and there is the issue of G-force...
It's a 12th class physics question
I like in this page these lines Although it would be impossible to do this on earth, you actually could do this on the moon. The moon has a cold core and it also doesn't have any oceans or groundwater to mess things up. In addition, the moon has no atmosphere, so the tunnel would have a nice vacuum in it that eliminates aerodynamic drag.
Nice write up for a pondering question. I would only add that as you accelerate you would also decelerate. At the center, these forces are equivalent. In truth, it would take an infinite amount of time to reach the center.
What a great question!
I dun agree with dis article fully because water has been found on moon ...
The article says the moon has no oceans or ground water, how is this true when water has been found on the moon? It's possible there could be an ocean underneath the surface.
Wouldn't be cool if you found a black hole in the middle?
My Dad told me about this possibility when I was a kid.
Funny to come across it now again after so many years.
You'd have to find a way to not bump into the sides because nobody can jump down perfectly straight.
@BenitoTinto, yes it DOES have to be a vacuum, otherwise you'd reach terminal velocity and it would take you a very, very, very long time to reach the other side.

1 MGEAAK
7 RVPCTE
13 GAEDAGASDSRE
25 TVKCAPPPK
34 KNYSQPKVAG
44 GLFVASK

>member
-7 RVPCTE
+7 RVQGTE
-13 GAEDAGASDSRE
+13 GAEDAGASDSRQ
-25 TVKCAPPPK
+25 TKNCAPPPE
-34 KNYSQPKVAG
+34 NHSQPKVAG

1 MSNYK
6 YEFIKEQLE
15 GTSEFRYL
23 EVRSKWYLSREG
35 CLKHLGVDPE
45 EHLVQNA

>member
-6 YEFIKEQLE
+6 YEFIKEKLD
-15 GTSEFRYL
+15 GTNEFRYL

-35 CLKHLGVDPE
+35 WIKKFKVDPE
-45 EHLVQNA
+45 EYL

It does not have to a vacuum. Gravity works regardless.
This was an episode of Tiny-toons back in the day. The core was made out of gold and someone stole it. When they jumped in they just bounced around for awhile before coming to rest in the middle.
If the center of the earth creates weightlessness, it means the magma core of our planet actually flows in a zero-gravity. That must make some some seriously complicated physics.
this is wrong. you would be attracted to the part of the moon with more mass
Isnt entirely correct, as you go closer to the centre of a solid spherical object, it is only the mass interior to you that affects the force of gravity acting on you - newton's shell theorem
Truetool, that's not so. the amount of mass below you would be decreasing the closer you get to the center. If ALL of the planets mass were focused at the center then what you said would be true. But it isn't.
I already knew the things in this article but I've also wondered, if you climbed slowly to the center of the earth and then just sat there, weightless, what would the forces pulling at you in every direction from earth's mass feel like? Unnoticeable, tingly, or painful?